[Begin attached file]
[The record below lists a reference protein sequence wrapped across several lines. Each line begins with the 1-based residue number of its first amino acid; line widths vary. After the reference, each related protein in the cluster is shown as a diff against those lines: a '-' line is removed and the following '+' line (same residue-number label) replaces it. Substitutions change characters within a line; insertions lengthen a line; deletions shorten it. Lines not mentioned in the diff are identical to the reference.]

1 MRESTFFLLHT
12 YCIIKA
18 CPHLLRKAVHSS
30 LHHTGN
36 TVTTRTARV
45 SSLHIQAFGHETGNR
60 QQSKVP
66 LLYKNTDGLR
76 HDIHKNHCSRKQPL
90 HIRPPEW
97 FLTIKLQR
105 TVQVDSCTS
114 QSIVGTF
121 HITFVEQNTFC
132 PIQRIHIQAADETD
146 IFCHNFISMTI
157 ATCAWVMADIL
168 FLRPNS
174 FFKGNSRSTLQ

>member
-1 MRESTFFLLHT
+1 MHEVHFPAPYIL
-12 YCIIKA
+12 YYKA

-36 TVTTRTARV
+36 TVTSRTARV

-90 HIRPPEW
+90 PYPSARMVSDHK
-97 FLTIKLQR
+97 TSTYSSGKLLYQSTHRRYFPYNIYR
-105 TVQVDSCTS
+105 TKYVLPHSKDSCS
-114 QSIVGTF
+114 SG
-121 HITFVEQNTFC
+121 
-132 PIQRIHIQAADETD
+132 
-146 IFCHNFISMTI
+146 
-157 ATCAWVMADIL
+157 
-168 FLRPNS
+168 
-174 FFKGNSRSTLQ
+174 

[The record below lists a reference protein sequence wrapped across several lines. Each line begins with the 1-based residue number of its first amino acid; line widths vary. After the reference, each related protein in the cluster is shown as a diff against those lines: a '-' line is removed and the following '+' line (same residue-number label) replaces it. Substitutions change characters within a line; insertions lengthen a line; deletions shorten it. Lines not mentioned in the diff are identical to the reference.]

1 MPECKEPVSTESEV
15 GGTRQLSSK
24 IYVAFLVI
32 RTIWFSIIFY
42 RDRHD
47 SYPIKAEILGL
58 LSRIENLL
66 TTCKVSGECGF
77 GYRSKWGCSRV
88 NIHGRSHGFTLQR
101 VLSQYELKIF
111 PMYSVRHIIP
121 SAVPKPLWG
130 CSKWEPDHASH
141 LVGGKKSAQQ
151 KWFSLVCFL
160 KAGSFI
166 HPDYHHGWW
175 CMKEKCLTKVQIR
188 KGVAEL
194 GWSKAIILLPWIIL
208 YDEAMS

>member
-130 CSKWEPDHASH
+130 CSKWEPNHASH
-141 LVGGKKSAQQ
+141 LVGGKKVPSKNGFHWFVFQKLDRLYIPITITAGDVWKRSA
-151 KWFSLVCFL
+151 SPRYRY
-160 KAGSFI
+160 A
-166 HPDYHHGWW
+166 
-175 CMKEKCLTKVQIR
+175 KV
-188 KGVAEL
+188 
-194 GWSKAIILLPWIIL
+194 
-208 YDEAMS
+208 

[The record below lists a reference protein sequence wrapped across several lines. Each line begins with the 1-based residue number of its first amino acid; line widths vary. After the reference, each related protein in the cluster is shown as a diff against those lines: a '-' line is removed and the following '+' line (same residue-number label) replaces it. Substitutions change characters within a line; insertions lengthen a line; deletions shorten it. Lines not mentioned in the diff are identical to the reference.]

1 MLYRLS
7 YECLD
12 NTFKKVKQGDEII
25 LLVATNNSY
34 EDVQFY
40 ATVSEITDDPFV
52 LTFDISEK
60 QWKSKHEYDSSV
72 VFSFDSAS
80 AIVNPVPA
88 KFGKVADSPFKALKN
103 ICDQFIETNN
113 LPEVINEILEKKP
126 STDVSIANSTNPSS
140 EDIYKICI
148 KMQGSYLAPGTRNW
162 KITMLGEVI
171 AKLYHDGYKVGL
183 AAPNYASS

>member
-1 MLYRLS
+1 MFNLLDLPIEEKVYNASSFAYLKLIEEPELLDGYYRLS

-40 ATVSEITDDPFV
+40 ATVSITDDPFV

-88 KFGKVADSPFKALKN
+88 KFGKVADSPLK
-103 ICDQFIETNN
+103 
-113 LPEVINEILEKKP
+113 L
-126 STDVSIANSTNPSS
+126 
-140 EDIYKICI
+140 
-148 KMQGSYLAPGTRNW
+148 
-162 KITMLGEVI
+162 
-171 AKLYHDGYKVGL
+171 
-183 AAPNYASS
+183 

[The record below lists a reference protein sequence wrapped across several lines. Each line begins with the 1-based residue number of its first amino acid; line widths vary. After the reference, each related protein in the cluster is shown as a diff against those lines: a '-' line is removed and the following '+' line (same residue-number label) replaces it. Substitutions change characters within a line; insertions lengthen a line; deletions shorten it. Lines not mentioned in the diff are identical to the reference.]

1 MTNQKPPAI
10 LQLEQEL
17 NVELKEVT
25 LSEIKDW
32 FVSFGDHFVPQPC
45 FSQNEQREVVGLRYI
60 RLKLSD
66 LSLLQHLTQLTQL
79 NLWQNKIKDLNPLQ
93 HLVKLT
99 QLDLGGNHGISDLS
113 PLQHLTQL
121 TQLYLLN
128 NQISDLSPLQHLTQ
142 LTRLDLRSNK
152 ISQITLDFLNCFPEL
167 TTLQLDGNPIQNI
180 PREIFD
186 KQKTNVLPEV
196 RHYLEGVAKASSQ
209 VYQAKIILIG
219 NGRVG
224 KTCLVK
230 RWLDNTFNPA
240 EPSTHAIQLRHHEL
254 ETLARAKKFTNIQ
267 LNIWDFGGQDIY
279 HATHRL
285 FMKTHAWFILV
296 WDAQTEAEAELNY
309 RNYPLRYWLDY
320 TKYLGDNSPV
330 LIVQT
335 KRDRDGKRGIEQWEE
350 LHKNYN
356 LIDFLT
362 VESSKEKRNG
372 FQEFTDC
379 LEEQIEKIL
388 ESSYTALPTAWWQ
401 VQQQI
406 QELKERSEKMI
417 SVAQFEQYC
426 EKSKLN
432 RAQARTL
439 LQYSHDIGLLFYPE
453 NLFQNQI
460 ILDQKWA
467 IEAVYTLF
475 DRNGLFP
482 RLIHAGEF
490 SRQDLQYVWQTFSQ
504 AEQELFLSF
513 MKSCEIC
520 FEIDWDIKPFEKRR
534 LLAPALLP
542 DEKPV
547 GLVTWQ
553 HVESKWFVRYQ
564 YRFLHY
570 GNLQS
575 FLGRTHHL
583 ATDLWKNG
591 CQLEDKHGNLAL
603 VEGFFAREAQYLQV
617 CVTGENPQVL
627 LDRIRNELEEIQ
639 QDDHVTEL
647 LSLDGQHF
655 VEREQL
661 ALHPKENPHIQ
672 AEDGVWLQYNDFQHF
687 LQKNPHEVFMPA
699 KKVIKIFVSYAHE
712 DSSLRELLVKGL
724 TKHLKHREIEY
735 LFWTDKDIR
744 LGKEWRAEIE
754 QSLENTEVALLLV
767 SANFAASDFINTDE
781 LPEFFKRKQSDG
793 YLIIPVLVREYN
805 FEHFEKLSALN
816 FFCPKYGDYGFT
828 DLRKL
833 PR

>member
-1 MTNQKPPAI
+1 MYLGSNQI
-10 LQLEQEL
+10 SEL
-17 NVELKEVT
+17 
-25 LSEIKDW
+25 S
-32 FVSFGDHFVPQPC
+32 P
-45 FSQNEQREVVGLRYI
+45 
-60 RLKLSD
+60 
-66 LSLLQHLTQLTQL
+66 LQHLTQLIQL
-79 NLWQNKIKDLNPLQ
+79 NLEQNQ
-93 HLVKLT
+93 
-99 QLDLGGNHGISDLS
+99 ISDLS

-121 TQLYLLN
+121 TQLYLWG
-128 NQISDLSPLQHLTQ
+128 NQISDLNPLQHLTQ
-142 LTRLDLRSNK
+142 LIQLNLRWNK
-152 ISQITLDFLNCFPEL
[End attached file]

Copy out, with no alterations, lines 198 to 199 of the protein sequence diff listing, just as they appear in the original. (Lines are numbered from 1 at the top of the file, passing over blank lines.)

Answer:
603 VEGFFAREAQYLQV
617 CVTGENPQVL